Trout tells heroic tales of military women of WWII


Peg Trout, proud native of North Baltimore, proves you can come home again and have a lot of fun in the
process. The author, photographer, and self-publisher of Sisters at War , a lovingly written history of
fifty-three women who served in a not-always- welcoming military during World War II, was inspired by
the life, times and five inch scrapbook of her beloved Aunt Flo. As a child Peg poured over her aunt’s
meticulously kept scrapbook which contained historical minutiae ranging from travel orders to
Trout, diminutive, fit, and military of bearing, spoke at the North Baltimore Library to a rapt group of
friends, former teachers, relatives and strangers. Her former business teacher and retired Wood County
official Becky Bhaer, has kept in touch over the years, and is donating a copy of the book to The Wood
County Library. Long-time Bowling Green resident Elizabeth Dunipace is featured, as are several other
Wood County and Northwest Ohio women.
The book documents the service of women from more than twenty states. It began as a class project on
families when Trout was pursuing a Certificate in Professional Photography in San Diego, her current
home. With her family in Ohio she remembered Aunt Flo and arranged to interview and photograph women at
a Veterans’ Retirement Center. One thing lead to another. Needless to say the book is rich in stories
and photographs.
The individual stories of these WASPS and WACS and Marines are real and often heroic. Like their male
counterparts, the women contributed to the legendary “The Greatest Generation.”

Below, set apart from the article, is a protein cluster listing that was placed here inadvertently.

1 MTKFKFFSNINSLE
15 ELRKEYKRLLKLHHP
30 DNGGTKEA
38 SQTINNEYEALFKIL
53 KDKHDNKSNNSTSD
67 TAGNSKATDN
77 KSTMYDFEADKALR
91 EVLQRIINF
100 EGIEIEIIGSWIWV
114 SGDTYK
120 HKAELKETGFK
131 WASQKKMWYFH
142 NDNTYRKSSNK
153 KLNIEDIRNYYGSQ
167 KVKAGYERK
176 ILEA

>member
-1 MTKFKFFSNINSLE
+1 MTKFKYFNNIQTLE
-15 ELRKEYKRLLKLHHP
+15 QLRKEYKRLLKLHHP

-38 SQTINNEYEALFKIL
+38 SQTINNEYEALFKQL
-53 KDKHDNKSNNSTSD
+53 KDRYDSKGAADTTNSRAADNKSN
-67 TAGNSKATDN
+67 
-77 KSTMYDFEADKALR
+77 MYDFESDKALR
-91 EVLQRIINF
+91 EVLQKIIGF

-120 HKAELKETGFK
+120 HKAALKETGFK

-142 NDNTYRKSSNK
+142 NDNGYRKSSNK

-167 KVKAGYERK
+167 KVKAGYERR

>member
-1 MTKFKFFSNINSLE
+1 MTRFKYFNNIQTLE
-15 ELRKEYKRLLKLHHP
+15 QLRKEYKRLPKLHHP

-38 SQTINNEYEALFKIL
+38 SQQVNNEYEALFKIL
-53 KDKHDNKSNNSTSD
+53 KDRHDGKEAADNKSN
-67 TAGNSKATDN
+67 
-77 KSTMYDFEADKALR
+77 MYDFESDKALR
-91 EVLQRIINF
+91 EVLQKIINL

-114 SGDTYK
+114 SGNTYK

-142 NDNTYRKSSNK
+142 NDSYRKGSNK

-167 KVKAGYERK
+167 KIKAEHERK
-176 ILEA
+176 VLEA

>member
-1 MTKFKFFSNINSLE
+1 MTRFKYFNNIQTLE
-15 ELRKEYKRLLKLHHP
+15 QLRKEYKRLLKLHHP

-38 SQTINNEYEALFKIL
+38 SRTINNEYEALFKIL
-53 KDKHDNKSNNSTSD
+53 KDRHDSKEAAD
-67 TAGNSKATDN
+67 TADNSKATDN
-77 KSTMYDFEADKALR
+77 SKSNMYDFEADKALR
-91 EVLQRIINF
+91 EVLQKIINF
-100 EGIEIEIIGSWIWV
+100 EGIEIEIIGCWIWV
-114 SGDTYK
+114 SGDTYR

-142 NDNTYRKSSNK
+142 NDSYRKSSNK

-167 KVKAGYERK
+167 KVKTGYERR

When a reluctant Franklin Roosevelt, pushed by his feminist wife Eleanor, cleared the way for women to
serve in the military, Aunt Flo (Flora Ausenbaugh) was ready, even if the barracks weren’t. The
37-year-old beautician from North Baltimore was one of the first women to sign up. Her reward, besides a
man’s size 42 army great coat, was to become a witness to history. She crossed and recrossed the
Atlantic in two majestic queens  — ships converted to wartime discomfort and service.
In England she worked as a Communication Specialist buried, for safety, three stories beneath the earth.
She was one of those women you see working in the background while men make fateful decisions during
tense World War II movies. She even had a friendship story to tell whose ending she never knew and that
brought her to tears over the decades.
After graduating from North Baltimore High School Peg wanted adventure before college and, inspired by
Aunt Flo joined the Navy. After seven years, Navy love still intact, she went on to college and a
Masters Degree, building a second career in education, physical education and coaching.  It was a third
career of photography that brought her again into the world of Aunt Flo, discovering new “aunts” in
these “sisters of war.”
There was Joan DeMunbrun — a beautician from North Dakota who discovered photography in the army. It then
became her life’s work. Her grim task was to photograph young airmen, so there would be pictures to send
to the families if/when they were killed.
Ruth Guinan, a nurse from Maryland, was with a traveling hospital unit from New Jersey that in effect
followed Paton’s army from North Africa through Europe. She was famous/infamous as the nurse who gave
the general a certain rear end treatment.
Freda Asmundson, a Kansas child of the depression was a army contract nurse when Pearl Harbor was bombed.
Her story of heroic efforts as the wounded came in a seemingly endless stream still burned in her as she
shared with Trout.
How would you like to tow a target for anti-aircraft guns to target? Dorothea Shultz did. Norma Gallagher
at age 18 lived the legendary times of “The Right Stuff” at Edwards Air Force before mamma found out she
wanted to go overseas. Norma was sent home in underage disgrace.
Through photographs and thoughtful interviews Peg Trout has created wonderful portraits of a diverse
group of woman you would really want to know — each and everyone.

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